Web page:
The effects of sea-level rise and increased wave action may be increased further due to storms and storms surges.  IPCC (2019) note that the frequency of extreme sea-level events (e.g. due to storm) was predicted to increase as sea-level rises.  However, there is no consensus on the future storm and wave climate around UK coasts (Mossman et al., 2015; Lowe et al., 2018; Palmer et al., 2018).

Sensitivity assessment. This is a physical habitat dominated by shingle, gravel, cobbles and pebbles (JNCC, 2015).  It is found from the upper to lower shore, depending on wave exposure and subject to a high level of abrasion due to sediment mobility.  The evidence suggests that sea-level rise could result in landward migration of the habitat as the upper reaches of the shore are eroded and the lower reaches submerged.  However, where hard structures (e.g. cliffs, sea defences) prevent landward migration it may be lost and/or submerged and become SS.SCS.ICS.SSh.  It may also migrate along the shore and, with increased wave exposure, the area of this habitat may increase elsewhere, although it may be lost from the site of interest.  Therefore, under the middle emission scenario (ca 50 cm rise) a proportion of the habitat could be lost (based on Fujii & Raffaelli, 2008) and resistance is assessed as ‘Medium’.  Pethick & Crooks (2000) suggested that shingle ridges could return in 1-10 years after an extreme storm event.  However, sea-level rise is an ongoing pressure and no recovery is likely, therefore, resilience is assessed as ‘Very low’ and sensitivity as ‘Medium’.  Similarly, under both the high emission scenario (70 cm) and the extreme scenario (107 cm), resistance is probably ‘Low’ (a 25-75% loss), so that resilience is assessed as ‘Very low’ and sensitivity as ‘High’.  However, there is likely to be considerable variation between sites (e.g. Galbraith et al., 2002; Mossman et al., 2015; Lowe et al., 2018; Palmer et al., 2018) so confidence in the assessments is ‘Low’.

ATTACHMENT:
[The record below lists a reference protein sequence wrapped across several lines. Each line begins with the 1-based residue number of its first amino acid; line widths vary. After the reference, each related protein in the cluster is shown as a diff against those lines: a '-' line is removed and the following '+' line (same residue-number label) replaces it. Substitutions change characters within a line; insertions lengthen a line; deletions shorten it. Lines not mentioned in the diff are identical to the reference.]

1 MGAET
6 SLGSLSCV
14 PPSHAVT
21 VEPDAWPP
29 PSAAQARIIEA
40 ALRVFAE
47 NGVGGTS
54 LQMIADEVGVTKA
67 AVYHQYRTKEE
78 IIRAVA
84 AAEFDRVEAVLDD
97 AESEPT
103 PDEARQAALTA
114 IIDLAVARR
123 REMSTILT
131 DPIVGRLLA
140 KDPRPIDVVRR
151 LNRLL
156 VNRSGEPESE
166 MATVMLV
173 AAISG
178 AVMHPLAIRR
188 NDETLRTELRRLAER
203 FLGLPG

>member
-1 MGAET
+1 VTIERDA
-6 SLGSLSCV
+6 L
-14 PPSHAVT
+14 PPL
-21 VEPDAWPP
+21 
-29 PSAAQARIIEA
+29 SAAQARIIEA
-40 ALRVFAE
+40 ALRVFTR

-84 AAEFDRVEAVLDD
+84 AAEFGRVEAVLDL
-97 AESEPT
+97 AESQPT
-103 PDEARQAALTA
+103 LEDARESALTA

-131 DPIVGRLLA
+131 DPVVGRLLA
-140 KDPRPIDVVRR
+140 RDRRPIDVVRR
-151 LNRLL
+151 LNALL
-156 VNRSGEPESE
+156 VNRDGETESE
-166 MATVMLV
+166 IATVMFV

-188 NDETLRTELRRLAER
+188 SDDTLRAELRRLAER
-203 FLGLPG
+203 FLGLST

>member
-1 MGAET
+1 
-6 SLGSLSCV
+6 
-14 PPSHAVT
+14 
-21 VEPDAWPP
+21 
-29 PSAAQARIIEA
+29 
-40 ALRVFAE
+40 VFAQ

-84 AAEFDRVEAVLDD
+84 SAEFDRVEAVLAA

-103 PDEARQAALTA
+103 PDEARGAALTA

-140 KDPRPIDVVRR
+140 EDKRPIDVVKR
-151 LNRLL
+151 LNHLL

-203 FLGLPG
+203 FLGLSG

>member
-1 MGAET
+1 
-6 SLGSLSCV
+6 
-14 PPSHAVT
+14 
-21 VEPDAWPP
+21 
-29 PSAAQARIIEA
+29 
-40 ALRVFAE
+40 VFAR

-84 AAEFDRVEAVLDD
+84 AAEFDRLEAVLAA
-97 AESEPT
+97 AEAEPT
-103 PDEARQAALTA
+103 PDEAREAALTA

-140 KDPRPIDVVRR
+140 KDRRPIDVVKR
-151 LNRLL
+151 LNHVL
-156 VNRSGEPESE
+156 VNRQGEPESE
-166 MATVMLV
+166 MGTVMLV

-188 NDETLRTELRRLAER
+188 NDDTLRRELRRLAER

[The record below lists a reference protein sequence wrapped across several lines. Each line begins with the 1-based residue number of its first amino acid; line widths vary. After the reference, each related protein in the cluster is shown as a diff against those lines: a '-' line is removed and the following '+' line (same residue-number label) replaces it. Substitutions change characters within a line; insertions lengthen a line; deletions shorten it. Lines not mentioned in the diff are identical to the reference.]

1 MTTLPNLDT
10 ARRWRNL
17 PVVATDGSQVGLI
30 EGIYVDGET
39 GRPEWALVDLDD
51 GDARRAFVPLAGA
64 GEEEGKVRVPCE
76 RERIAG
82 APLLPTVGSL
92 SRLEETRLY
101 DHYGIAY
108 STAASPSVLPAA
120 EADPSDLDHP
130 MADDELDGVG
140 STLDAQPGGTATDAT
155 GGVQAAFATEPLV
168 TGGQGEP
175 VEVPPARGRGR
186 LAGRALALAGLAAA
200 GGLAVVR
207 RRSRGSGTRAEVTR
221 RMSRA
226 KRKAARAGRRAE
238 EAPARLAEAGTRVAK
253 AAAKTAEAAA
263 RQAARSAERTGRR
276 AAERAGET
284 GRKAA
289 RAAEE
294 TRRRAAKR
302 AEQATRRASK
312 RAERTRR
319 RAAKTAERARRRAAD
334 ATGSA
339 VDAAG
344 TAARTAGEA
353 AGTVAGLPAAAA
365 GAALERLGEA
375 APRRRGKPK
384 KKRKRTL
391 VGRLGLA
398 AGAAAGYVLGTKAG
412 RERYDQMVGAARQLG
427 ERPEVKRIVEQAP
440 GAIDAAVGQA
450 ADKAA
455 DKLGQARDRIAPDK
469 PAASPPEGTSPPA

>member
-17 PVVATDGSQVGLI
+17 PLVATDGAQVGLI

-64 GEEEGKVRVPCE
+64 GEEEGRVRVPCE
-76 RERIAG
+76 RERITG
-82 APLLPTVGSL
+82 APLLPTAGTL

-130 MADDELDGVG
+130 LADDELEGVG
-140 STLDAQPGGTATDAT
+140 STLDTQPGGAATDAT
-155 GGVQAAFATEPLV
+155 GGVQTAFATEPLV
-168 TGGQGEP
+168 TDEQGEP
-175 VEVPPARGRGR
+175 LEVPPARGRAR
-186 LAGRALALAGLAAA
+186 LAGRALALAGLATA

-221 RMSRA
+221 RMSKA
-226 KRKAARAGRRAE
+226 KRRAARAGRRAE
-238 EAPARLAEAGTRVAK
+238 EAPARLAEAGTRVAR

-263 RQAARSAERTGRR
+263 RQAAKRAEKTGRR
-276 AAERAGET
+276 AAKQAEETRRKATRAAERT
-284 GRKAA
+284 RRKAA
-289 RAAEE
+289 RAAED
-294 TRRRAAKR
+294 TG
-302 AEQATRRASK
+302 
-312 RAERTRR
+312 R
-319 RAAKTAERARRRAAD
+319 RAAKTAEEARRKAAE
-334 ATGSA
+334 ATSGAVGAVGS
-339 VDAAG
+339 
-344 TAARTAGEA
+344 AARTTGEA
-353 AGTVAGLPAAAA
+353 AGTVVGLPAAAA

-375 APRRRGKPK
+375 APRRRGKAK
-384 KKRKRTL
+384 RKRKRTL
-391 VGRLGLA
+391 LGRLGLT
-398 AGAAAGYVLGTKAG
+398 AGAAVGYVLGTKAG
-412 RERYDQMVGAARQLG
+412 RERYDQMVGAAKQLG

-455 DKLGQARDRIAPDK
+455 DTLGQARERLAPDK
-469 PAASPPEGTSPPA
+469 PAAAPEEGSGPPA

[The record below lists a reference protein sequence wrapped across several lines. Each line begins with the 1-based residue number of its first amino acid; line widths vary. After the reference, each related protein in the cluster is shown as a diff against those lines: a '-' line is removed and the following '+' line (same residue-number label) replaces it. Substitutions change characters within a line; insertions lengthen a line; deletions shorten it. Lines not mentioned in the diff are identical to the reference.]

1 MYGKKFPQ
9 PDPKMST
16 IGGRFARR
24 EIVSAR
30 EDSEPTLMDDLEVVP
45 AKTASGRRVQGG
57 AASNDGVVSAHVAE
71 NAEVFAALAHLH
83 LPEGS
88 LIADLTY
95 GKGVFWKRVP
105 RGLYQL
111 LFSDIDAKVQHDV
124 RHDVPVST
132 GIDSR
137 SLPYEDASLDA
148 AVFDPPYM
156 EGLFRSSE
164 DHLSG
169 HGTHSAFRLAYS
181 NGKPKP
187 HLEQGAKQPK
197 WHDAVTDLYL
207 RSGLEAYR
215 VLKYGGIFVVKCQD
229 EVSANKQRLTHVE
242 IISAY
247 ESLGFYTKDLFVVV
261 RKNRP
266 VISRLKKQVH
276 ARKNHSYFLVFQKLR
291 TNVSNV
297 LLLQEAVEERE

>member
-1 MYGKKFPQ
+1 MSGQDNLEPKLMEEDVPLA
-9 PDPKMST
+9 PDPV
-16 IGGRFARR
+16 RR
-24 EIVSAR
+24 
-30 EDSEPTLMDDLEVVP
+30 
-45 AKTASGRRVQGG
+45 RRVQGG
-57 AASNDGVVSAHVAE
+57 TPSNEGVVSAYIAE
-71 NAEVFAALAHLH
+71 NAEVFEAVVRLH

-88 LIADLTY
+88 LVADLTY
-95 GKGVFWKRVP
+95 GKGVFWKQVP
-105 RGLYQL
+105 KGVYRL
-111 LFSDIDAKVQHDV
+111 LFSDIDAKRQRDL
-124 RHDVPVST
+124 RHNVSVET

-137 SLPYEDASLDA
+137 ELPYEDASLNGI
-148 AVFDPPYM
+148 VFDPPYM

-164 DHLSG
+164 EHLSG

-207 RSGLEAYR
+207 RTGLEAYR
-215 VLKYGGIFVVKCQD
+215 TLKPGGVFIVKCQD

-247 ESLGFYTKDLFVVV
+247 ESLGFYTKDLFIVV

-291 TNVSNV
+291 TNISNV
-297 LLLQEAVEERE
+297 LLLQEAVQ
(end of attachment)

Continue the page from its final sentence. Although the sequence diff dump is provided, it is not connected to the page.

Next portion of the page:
Low
Low
NR
NR
Help
Very Low
High
High
High
Help
High
Low
Low
Low
Help
Sea level rise (middle) [Show more]

Sea level rise (middle)

Middle emission scenario benchmark: a 50 cm rise in average UK sea-level rise by the end of this century (2081-2100). Further detail.

Evidence